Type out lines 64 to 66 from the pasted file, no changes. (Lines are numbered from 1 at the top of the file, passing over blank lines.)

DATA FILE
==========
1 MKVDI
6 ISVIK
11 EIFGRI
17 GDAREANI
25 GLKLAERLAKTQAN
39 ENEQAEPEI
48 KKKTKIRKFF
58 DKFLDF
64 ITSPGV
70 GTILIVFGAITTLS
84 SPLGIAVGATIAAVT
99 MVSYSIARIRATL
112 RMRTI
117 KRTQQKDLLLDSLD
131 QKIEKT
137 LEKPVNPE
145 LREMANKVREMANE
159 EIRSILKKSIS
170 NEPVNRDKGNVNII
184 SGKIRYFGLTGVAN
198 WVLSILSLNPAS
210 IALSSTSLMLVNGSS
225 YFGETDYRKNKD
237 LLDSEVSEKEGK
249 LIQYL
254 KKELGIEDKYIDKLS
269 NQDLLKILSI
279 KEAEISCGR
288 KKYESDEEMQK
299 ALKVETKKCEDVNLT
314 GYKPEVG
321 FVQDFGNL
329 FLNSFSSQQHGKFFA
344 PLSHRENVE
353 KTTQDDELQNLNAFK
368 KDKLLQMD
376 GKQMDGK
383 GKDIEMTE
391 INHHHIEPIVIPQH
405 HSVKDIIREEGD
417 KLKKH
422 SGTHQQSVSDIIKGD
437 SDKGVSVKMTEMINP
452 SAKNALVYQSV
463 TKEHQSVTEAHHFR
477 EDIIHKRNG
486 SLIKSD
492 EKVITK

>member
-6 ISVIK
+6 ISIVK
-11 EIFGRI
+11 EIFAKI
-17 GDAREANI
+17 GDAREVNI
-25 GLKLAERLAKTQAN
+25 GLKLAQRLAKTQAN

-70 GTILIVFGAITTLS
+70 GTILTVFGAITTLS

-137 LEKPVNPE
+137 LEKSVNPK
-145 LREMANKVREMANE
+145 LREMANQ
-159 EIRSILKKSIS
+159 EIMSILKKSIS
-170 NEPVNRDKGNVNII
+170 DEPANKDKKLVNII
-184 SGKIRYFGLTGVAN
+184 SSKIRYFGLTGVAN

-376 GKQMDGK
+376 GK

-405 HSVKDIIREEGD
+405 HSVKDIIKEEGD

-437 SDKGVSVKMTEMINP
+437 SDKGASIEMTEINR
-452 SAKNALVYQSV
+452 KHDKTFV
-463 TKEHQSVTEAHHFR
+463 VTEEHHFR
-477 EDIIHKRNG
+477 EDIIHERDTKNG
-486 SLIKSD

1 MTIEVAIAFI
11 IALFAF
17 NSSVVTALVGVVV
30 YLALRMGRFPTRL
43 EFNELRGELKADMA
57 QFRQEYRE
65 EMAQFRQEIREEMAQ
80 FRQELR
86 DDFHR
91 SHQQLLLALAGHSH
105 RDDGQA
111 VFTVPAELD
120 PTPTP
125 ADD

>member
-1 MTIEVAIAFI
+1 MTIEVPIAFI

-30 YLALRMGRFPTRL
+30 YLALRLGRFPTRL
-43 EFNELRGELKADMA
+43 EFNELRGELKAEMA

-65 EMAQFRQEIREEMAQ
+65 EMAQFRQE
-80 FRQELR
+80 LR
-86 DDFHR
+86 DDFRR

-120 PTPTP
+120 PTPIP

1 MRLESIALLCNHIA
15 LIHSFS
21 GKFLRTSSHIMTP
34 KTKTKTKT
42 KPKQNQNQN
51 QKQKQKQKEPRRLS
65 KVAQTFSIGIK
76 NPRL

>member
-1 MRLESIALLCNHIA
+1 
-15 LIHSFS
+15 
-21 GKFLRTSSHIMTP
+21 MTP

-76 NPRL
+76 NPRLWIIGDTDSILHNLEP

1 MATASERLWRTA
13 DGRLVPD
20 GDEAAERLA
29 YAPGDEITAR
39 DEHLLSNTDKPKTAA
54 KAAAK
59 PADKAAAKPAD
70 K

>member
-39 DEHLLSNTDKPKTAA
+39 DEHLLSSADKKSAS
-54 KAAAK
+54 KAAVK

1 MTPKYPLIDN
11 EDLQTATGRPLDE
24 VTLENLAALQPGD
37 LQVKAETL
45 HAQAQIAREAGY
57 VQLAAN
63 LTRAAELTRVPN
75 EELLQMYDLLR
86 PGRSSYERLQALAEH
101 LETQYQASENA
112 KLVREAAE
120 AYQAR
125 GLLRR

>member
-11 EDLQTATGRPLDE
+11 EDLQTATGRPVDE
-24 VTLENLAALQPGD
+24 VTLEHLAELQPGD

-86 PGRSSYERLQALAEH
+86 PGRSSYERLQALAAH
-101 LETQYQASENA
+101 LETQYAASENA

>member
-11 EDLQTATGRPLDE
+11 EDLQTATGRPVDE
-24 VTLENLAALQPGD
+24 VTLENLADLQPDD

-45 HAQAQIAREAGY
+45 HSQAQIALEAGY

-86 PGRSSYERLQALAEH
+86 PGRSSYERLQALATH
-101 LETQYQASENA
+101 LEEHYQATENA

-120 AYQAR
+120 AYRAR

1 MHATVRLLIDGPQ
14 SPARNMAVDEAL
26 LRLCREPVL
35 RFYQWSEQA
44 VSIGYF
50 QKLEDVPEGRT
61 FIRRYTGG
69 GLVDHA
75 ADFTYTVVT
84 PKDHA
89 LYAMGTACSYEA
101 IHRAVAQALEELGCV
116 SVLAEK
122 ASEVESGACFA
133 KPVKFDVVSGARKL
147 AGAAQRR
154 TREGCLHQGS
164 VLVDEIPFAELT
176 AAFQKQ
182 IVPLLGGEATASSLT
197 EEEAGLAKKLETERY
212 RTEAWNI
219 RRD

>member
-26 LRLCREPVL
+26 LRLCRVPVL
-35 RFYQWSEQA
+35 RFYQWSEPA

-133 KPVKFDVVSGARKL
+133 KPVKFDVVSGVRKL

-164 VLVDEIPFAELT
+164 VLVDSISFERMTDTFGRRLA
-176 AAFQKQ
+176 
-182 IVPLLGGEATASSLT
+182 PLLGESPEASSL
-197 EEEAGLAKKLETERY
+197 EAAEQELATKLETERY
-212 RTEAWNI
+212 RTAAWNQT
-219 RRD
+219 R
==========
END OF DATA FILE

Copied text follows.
-159 EIRSILKKSIS
+159 EIMSILKKSIS
-170 NEPVNRDKGNVNII